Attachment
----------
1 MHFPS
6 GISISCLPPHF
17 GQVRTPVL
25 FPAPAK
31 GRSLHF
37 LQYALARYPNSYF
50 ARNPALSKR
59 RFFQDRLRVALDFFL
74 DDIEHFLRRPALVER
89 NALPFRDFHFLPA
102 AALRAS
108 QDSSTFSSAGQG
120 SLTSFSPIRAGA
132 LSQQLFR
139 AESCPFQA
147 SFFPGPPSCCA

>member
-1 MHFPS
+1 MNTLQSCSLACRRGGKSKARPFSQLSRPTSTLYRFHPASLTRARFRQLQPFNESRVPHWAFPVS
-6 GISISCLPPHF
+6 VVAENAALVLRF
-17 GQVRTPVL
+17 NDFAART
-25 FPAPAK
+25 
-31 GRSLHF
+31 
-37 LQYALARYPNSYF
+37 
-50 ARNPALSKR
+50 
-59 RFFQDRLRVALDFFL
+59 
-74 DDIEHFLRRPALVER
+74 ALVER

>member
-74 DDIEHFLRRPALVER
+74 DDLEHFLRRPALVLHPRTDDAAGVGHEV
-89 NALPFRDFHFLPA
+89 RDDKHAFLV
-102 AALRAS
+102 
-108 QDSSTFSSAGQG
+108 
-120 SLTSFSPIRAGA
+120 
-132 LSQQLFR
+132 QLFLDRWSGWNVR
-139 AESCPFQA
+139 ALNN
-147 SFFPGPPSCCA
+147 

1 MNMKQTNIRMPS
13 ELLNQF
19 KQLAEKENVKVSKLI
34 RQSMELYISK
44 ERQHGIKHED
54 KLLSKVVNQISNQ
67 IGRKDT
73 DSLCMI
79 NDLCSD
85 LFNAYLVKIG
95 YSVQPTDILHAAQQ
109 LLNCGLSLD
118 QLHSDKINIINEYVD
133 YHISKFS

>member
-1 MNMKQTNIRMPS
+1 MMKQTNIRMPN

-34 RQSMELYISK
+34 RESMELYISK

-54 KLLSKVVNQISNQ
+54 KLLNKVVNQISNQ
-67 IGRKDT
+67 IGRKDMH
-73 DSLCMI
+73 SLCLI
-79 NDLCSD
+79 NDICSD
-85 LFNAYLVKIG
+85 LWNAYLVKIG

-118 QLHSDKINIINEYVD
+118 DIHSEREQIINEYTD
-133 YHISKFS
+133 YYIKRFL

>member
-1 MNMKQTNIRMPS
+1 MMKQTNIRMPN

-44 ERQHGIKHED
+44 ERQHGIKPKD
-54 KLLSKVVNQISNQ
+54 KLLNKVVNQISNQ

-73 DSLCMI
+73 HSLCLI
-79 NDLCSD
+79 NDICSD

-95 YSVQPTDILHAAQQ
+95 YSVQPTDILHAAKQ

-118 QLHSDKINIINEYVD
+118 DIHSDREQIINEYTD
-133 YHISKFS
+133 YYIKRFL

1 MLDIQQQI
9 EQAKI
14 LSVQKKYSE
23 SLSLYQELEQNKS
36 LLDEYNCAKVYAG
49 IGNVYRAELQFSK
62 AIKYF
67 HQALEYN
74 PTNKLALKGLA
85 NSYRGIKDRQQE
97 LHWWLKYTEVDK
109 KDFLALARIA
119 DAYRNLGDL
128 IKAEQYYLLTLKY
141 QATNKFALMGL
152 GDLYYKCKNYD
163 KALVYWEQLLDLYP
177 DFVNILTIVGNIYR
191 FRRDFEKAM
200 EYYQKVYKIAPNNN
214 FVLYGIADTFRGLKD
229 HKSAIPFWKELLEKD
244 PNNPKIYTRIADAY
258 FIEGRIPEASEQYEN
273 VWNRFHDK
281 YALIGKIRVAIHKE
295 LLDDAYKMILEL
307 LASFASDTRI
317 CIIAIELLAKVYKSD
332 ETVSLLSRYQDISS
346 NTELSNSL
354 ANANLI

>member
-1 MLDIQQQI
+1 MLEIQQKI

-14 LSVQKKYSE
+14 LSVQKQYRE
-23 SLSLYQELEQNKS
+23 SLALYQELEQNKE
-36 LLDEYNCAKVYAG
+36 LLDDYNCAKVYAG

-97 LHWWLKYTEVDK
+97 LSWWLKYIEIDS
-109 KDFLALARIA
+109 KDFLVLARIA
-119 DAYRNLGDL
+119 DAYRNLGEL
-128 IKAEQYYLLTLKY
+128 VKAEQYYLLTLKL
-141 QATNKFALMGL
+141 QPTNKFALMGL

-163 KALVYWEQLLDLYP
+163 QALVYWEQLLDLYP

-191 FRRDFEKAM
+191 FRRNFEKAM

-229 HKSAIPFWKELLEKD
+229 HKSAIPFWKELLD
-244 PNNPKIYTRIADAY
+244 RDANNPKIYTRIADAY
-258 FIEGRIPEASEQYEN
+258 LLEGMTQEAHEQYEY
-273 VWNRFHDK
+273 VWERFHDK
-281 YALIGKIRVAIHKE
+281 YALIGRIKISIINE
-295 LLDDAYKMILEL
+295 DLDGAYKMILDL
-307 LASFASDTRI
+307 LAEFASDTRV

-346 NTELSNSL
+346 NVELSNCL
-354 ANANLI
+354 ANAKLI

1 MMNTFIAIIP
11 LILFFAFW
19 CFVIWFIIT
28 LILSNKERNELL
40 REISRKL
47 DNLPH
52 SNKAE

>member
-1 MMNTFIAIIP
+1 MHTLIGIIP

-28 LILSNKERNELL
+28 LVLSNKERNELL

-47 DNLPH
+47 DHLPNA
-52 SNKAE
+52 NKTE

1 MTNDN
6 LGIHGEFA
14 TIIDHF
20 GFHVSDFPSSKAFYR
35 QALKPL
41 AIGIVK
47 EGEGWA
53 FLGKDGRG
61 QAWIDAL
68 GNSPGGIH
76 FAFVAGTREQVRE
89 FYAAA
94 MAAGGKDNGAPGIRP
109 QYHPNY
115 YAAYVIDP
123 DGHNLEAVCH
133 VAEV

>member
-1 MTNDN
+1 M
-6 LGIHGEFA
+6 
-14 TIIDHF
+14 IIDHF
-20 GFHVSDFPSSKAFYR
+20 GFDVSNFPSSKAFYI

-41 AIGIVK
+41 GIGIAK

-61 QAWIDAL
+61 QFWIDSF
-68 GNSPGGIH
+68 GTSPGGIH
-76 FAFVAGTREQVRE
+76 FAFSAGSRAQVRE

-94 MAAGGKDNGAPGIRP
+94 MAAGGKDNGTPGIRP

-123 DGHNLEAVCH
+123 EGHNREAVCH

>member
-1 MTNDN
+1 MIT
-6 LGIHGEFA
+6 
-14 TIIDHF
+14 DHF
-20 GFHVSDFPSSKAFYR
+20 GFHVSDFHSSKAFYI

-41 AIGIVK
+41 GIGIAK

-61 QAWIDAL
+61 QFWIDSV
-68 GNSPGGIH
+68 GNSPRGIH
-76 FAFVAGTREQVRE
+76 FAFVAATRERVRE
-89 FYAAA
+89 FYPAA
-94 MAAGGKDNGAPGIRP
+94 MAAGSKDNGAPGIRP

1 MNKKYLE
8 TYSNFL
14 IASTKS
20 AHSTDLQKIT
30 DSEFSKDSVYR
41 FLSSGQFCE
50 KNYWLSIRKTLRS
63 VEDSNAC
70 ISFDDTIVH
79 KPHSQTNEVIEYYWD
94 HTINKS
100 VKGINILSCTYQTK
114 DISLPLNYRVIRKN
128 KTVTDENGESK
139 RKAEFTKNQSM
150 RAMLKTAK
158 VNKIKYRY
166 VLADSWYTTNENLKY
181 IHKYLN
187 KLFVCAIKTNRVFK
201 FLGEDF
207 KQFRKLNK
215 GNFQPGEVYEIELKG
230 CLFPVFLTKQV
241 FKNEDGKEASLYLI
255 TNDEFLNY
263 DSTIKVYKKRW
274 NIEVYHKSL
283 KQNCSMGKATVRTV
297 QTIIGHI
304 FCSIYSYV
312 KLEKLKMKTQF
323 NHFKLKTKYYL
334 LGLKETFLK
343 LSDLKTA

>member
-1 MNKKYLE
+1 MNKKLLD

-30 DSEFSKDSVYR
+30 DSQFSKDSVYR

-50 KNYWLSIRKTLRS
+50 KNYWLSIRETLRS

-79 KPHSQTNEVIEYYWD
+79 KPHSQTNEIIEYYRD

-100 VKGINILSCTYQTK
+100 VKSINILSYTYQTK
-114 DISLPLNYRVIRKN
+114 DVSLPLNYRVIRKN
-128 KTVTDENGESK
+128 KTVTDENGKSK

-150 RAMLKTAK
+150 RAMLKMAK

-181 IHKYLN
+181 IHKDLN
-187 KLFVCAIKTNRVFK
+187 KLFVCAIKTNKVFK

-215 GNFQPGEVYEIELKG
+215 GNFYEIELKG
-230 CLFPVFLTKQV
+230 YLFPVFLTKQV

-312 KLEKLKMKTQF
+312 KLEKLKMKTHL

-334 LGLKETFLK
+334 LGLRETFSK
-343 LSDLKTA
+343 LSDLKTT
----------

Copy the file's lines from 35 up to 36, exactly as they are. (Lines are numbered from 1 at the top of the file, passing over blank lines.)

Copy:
+74 ALVER

>member